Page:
Warhost of Vastmark [US] [UK] is the third book in the Wars of Light and Shadow series, but it was originally intended as the second half of book two. Either way, with all of the set up that happened in The Ships of Merior (review), book two, Warhost was a blast to read from page one.
There will be spoilers from this point in the review on, but I'll try to keep them to the first two books.
Warhost starts right of the bat with one of the biggest mysteries from the last books. What happened to Kharadmon, one of the disembodied sorcerers of the Fellowship? His was the task to find out more about the mistwraith and bring back more information from the universe.
In each book, I keep thinking that the world and the story is already complicated and intricate and beautiful and unending, and yet each book expands the world and story in unimaginable ways. This book was filled with tiny bits of information that I had to reread a couple times just to stop my head from spinning. This world is so well though-out, so amazingly intricate, and yet I'm still missing so many things and learning plenty more. I just have to stand back in awe at what an amazing talent Wurts is.
Warhost also continues the story of Arithon, the fugitive prince of Rathain, and Dakar, the Mad Prophet. Dakar is attached to Arithon whether he likes it or not, and he definitely does not. Their relationship continues to grow in new and profound ways and I'll stop there because it's such a subtle relationship that I don't want to spoil.
Arithon is still running away from his half-brother, Lysaer, who insists on tracking him throughout the continent. Lysayer continues to convince everyone around him that it's necessary to expend so many troops and moneys on hunting Arithon because ... because he has to!
Lysaer's a brilliant character in both his motivations and how he is drawn. You want to root against him, but he's so compelling and you know it's not his fault. He will stop at nothing to see his half-brother stopped and you will see what that phrase actually means in this book. The body count is probably the most I've ever read in any fantasy book.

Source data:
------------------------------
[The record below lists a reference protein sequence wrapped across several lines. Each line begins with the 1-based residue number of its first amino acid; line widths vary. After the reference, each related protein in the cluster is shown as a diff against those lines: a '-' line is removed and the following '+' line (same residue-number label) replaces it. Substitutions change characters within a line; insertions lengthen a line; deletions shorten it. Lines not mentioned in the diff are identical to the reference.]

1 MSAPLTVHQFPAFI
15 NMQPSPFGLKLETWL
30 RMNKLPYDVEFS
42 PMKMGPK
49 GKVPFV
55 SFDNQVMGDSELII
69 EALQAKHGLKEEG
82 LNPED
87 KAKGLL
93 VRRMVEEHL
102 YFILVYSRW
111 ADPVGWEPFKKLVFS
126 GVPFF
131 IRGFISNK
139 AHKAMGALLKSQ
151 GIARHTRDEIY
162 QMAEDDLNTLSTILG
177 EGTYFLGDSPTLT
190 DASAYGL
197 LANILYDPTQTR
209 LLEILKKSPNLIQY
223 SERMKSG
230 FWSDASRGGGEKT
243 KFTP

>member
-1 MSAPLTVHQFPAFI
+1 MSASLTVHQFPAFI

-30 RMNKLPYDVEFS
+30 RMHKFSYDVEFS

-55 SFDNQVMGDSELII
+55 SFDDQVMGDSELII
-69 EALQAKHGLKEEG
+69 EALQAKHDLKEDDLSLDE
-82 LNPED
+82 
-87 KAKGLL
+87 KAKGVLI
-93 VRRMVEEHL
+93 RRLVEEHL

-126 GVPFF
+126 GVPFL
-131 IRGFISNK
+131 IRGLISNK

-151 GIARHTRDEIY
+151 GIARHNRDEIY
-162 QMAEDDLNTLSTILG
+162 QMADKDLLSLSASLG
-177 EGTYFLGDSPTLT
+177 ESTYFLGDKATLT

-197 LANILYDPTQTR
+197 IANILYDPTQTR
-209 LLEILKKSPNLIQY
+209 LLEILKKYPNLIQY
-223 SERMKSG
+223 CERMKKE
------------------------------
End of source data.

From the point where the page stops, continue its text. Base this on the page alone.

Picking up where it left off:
And yet that's not at all the intent of Arithon. Arithon is the scapegoat for every catastrophe, but he is the most compassionate character you will ever read. I've spoken of this before, but it is demonstrated even moreso in Warhost how Arithon will do anything he can to prevent war. I have never seen a character do this much to stop it in all my years reading fantasy. Usually, characters drag their feet going to war or fight knowing it is wrong, but Arithon goes out of his way to stop it and it is the most captivating reading experience I have had.
The characters that Wurts writes are second to none. They will have you crying one moment and cheering the next. They're so powerful and set in the backdrop that is the world of Athera (and all the other worlds), this is a series not to be missed. It only gets better and that really doesn't compute because how do you get better from absolutely stunning?
5 out of 5 Stars (epic emotion-filled fantasy)
The Wars of Light and Shadow by Janny Wurts (read in red)
1) The Curse of the Mistwraith (review)
Arc II: The Ships of Merior
2) The Ships of Merior (review)
3) The Warhost of Vastmark
Arc III: Alliance of Light
4) Fugitive Prince
5) Grand Conspiracy
6) Peril's Gate
7) Traitor's Knot
8) Stormed Fortress
Arc IV: Sword of the Canon
9) Initiate's Trial
10) Destiny's Conflict (forthcoming)
11) Song of the Mysteries (forthcoming)
Note: Janny Wurts is running a giveaway at the moment through reddit.com/r/fantasy if you want a chance (out of 5) to win the first book in the series, The Curse of the Mistwraith. She will also be doing an AMA (Ask Me Anything) on r/fantasy on October 15, so get your questions ready.
The Player of Games
7 hours ago